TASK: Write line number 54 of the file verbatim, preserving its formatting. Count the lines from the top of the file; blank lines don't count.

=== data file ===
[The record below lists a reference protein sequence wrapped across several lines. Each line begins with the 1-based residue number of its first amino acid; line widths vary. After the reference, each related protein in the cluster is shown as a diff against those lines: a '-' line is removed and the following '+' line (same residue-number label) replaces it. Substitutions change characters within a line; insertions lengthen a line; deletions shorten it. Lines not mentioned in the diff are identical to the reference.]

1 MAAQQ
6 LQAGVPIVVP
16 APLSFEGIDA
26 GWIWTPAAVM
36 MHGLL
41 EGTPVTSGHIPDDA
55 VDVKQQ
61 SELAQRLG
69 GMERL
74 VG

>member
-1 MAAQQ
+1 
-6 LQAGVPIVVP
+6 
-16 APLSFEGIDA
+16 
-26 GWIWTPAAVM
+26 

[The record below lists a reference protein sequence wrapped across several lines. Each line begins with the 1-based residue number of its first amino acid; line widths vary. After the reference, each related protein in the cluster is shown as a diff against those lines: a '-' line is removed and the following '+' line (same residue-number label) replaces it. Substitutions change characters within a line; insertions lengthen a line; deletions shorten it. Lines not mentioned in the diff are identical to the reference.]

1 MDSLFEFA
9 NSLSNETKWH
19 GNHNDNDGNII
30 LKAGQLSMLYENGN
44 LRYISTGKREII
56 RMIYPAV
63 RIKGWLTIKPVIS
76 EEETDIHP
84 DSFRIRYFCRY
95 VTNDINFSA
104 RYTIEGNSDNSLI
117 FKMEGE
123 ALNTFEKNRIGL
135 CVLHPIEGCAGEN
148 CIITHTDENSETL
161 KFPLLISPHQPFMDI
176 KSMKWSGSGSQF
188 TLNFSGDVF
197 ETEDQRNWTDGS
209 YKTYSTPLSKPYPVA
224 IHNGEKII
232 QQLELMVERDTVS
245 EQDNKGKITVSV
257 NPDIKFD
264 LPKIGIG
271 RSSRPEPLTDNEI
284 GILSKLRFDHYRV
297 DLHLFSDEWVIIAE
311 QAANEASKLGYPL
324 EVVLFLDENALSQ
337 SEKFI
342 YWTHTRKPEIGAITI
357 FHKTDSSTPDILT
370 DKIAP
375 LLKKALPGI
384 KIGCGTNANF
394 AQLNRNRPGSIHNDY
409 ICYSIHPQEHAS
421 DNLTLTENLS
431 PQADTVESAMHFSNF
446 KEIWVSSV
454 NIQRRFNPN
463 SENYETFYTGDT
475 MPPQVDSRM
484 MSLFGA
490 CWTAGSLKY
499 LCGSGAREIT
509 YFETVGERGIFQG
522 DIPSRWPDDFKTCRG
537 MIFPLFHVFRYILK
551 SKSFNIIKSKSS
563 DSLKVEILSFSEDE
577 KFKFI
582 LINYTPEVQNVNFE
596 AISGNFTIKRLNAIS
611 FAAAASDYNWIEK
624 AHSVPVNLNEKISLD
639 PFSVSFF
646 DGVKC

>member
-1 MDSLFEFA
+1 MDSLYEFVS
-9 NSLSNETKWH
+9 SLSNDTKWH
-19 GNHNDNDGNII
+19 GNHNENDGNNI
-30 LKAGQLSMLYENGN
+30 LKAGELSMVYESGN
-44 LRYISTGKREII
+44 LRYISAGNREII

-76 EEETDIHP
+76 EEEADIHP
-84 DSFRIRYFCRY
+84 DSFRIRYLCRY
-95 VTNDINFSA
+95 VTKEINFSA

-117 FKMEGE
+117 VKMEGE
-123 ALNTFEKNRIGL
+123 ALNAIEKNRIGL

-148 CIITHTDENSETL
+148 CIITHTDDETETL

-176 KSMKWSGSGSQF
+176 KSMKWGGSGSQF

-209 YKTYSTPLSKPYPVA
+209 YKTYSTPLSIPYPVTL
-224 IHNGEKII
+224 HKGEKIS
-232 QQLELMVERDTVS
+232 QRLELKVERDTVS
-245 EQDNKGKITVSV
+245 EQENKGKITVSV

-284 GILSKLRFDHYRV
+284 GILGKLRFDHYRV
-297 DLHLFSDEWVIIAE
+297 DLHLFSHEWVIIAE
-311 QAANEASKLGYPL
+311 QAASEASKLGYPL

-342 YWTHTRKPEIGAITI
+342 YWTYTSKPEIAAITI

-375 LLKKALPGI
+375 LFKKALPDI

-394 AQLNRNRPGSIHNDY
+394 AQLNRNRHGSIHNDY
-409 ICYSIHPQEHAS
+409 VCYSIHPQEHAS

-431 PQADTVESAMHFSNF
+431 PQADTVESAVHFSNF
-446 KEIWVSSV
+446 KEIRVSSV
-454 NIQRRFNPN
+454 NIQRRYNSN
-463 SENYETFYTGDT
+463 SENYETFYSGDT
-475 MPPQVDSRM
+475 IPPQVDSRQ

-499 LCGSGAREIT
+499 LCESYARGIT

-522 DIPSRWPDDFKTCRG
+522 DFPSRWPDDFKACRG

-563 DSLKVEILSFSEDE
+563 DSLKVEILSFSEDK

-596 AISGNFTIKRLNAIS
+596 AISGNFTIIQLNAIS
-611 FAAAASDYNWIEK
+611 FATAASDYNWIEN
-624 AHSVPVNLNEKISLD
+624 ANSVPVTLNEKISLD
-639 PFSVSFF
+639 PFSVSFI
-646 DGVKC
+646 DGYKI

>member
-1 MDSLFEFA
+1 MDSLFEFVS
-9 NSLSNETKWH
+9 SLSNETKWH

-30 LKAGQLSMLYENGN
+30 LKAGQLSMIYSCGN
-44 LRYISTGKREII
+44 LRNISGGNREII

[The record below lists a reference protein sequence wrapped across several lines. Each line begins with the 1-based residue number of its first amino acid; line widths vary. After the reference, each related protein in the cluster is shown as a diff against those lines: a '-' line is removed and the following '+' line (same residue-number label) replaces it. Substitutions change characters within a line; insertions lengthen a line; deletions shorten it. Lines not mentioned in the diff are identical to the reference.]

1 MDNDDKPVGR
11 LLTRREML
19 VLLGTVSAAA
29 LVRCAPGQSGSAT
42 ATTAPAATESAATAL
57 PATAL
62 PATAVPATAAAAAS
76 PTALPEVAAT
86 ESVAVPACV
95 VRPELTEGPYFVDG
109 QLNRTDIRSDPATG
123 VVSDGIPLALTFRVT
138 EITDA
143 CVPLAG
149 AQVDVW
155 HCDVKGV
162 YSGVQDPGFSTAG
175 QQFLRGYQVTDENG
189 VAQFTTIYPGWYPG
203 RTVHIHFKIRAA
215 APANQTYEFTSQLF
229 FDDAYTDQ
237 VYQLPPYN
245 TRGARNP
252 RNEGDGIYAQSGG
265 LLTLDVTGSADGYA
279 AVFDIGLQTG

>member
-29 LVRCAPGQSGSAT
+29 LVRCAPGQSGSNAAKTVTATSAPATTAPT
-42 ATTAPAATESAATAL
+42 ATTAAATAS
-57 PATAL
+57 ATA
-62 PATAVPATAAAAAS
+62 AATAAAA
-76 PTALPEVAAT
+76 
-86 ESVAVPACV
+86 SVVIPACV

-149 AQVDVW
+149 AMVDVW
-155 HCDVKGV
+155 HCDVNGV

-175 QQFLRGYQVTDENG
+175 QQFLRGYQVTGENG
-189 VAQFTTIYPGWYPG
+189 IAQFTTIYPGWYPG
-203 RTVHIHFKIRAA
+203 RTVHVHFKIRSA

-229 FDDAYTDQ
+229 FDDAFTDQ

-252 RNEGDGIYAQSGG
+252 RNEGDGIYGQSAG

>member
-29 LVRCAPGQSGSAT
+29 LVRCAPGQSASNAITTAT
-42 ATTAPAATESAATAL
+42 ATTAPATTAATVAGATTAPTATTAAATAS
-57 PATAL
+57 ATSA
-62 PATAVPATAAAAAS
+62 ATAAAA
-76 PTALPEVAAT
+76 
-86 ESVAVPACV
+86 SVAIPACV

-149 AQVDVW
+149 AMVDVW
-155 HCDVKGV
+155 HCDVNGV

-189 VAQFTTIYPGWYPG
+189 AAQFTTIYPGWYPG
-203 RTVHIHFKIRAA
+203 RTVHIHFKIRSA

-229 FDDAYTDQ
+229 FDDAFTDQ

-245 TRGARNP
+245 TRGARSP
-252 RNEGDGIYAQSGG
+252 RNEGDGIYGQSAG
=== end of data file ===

357 FHKTDSSTPDILT